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Shell Ready To Write Next Chapter In Alaska Offshore
The purpose of these meetings has been to reassure senior leadership that Shell is prepared to work safely and responsibly in the Arctic. In all of these engagements, Shell leadership has stressed that clarity is needed on a path forward to drilling in the Arctic – specifically, a decision from the current administration on whether to advance Shell’s Application for Permit to Drill (APD) in the Beaufort Sea in 2011.
Shell has reason to believe that the administration will soon discuss the future of a broader Arctic policy that considers Shell’s plans to drill in Alaska. By placing a series of ads that focus on reoccurring concerns related to Shell’s technical abilities and the benefits of OCS drilling in Alaska, Shell hopes to provide Washington D.C. leadership with the information and encouragement they need to make a positive decision about a path forward in the Arctic.
Let’s Create 35,000 Jobs, One Step at a Time.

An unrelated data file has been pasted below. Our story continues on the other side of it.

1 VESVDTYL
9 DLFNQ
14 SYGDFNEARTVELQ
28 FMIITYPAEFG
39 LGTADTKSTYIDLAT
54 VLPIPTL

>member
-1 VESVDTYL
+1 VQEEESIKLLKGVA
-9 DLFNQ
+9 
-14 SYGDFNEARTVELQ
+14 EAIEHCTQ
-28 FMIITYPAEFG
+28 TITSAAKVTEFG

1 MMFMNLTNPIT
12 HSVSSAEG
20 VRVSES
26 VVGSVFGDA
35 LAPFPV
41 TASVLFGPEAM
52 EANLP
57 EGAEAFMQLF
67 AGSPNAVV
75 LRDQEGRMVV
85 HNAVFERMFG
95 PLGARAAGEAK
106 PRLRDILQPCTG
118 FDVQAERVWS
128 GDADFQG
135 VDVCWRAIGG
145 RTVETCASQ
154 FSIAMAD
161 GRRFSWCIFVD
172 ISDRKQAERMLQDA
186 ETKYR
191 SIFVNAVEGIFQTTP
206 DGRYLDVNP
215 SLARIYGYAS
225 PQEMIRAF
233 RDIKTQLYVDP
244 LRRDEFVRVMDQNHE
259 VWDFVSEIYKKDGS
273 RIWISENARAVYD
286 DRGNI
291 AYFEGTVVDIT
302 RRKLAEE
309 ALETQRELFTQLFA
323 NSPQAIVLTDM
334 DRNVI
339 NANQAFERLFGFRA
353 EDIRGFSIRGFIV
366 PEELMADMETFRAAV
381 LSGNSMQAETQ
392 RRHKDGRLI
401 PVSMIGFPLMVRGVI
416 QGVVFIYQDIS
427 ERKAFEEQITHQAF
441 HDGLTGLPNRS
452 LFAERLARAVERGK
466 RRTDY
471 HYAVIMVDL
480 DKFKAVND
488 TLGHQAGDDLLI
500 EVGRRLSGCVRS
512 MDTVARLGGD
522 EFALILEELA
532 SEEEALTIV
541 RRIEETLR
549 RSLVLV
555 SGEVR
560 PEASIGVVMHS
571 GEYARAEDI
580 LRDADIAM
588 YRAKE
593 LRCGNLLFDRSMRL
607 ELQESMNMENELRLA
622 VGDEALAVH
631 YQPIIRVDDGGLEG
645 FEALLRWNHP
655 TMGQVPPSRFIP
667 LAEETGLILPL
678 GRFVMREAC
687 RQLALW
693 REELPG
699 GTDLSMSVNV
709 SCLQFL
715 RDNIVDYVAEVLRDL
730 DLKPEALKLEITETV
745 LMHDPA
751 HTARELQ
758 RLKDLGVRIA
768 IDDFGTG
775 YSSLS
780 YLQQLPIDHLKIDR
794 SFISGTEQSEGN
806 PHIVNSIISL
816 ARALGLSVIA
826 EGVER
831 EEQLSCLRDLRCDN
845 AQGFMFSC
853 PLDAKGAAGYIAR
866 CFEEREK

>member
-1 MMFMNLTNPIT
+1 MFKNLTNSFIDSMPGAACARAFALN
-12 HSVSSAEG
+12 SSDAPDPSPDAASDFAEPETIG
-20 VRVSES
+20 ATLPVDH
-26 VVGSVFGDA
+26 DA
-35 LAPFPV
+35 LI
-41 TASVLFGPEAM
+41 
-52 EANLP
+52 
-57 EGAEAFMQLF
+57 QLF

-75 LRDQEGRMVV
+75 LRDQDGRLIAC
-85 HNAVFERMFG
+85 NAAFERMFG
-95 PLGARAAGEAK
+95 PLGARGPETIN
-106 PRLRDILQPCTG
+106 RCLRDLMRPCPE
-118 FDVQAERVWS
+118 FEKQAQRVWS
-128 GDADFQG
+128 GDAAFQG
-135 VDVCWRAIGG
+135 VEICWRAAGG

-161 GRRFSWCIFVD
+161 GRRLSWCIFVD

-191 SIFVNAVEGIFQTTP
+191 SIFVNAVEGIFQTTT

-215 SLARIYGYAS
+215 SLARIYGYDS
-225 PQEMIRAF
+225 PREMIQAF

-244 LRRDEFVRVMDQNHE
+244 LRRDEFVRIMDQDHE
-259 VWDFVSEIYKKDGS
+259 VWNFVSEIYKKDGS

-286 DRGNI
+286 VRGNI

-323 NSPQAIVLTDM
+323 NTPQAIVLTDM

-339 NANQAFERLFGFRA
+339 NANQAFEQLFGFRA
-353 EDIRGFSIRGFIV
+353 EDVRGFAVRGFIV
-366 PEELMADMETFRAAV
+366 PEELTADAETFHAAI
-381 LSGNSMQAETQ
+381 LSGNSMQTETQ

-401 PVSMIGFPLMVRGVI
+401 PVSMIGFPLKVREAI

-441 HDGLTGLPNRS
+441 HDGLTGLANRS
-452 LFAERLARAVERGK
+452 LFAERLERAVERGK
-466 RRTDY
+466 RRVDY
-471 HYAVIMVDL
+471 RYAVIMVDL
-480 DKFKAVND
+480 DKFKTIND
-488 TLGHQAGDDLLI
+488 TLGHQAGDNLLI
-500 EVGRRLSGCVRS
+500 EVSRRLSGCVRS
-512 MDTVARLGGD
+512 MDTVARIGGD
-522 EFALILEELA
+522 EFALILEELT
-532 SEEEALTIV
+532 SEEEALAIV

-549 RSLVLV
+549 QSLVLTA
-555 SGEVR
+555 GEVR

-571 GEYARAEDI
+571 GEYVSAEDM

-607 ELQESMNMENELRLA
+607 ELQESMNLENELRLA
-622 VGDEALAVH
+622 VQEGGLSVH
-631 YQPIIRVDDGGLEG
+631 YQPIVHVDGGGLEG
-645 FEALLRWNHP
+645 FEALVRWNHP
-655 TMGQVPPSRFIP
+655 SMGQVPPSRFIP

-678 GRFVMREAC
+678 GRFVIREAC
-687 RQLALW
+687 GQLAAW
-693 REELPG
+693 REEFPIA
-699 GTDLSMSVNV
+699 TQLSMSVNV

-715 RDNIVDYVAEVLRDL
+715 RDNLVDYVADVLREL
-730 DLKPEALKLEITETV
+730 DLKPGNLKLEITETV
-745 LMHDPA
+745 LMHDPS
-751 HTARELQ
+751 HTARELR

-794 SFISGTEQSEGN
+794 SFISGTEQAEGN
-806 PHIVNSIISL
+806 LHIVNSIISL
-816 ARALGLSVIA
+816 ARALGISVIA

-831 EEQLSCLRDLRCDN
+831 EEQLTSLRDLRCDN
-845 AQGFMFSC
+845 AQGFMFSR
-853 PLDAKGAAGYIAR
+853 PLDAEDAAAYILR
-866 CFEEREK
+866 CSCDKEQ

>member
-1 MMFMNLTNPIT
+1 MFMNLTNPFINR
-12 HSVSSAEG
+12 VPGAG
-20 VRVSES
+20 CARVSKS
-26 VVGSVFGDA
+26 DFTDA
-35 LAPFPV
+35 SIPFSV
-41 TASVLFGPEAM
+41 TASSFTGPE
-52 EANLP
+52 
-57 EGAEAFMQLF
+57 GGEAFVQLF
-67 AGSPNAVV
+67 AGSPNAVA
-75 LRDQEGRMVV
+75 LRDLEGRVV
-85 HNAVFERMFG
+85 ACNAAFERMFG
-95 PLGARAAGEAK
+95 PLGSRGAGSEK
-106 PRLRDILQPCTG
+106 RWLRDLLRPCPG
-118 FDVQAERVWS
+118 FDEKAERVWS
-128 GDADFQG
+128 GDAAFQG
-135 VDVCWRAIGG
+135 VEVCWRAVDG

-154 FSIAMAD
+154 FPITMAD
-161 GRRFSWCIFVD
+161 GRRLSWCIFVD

Offshore exploration and production in Alaska could generate an annual average of 35,000 jobs for the next 50 years – equaling $72 billion in payroll.
Shell is ready to drill two 30-day exploration wells in the shallow waters off the coast of Alaska in 2011.
This exploration is the first step toward reducing the United States’ dependency on imported oil, providing decades of economic growth and helping secure our energy future.
It will help us better understand the resource and combined with ongoing detailed scientific evaluation, is a critical step before any further decisions are taken.
Let’s Be More Prepared Than Ever.
Shell is dedicated to preventing and preparing for any safety challenges we may face. To support our plans to drill two 30-day exploration wells in the shallow waters off the coast of Alaska in 2011, we have created an unprecedented spill response approach.
It includes having offshore, onshore and near-shore response teams and arctic-appropriate equipment ready 24-hours a day, and operational within an hour. It includes the purpose built, ice-class, spill response vessel the Nanuq.
And for 2011 we’ve further improved it by adding a sub-sea containment system, enhancing the response plan and upgrading our blow out preventor.
Of course, our goal is to make sure we never have to use it.